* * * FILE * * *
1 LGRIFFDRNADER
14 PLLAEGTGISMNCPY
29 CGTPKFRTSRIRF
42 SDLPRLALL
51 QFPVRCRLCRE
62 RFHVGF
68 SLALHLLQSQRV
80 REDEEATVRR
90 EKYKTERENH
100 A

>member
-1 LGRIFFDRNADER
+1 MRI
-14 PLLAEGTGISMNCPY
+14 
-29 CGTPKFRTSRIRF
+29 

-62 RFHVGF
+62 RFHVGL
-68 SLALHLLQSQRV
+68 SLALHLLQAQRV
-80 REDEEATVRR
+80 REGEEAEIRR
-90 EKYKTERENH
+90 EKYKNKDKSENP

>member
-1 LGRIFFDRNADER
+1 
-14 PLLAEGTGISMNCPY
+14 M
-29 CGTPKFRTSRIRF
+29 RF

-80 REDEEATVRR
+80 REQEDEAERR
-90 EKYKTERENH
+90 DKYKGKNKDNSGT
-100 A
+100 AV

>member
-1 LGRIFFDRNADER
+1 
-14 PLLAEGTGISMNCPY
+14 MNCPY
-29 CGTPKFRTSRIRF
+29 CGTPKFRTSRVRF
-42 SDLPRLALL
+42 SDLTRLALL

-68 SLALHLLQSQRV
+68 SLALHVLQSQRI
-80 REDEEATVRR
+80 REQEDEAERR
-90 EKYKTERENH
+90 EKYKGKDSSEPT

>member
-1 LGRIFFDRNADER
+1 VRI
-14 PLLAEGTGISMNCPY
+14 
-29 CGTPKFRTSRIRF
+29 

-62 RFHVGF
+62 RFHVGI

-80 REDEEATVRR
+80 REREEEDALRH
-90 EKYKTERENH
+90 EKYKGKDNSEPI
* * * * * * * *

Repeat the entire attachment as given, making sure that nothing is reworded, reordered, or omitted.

1 LGRIFFDRNADER
14 PLLAEGTGISMNCPY
29 CGTPKFRTSRIRF
42 SDLPRLALL
51 QFPVRCRLCRE
62 RFHVGF
68 SLALHLLQSQRV
80 REDEEATVRR
90 EKYKTERENH
100 A

>member
-1 LGRIFFDRNADER
+1 MRI
-14 PLLAEGTGISMNCPY
+14 
-29 CGTPKFRTSRIRF
+29 

-62 RFHVGF
+62 RFHVGL
-68 SLALHLLQSQRV
+68 SLALHLLQAQRV
-80 REDEEATVRR
+80 REGEEAEIRR
-90 EKYKTERENH
+90 EKYKNKDKSENP

>member
-1 LGRIFFDRNADER
+1 
-14 PLLAEGTGISMNCPY
+14 M
-29 CGTPKFRTSRIRF
+29 RF

-80 REDEEATVRR
+80 REQEDEAERR
-90 EKYKTERENH
+90 DKYKGKNKDNSGT
-100 A
+100 AV

>member
-1 LGRIFFDRNADER
+1 
-14 PLLAEGTGISMNCPY
+14 MNCPY
-29 CGTPKFRTSRIRF
+29 CGTPKFRTSRVRF
-42 SDLPRLALL
+42 SDLTRLALL

-68 SLALHLLQSQRV
+68 SLALHVLQSQRI
-80 REDEEATVRR
+80 REQEDEAERR
-90 EKYKTERENH
+90 EKYKGKDSSEPT

>member
-1 LGRIFFDRNADER
+1 VRI
-14 PLLAEGTGISMNCPY
+14 
-29 CGTPKFRTSRIRF
+29 

-62 RFHVGF
+62 RFHVGI

-80 REDEEATVRR
+80 REREEEDALRH
-90 EKYKTERENH
+90 EKYKGKDNSEPI